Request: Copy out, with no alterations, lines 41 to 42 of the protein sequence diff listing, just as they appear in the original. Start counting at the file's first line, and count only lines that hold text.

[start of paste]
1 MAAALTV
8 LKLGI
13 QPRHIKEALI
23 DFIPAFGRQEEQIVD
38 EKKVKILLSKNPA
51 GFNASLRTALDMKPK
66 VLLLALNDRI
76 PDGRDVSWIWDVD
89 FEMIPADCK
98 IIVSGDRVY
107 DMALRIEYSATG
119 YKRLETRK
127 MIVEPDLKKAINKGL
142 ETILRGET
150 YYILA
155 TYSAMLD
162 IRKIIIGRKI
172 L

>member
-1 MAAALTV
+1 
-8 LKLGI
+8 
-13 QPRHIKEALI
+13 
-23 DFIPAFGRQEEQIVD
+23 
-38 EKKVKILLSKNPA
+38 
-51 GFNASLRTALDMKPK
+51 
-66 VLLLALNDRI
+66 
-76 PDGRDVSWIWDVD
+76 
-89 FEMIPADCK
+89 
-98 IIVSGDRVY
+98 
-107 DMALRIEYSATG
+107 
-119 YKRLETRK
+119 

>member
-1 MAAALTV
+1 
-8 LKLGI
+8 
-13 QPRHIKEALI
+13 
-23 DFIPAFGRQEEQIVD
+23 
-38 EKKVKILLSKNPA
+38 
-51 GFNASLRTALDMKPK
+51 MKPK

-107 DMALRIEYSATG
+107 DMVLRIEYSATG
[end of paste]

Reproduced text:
+107 
-119 YKRLETRK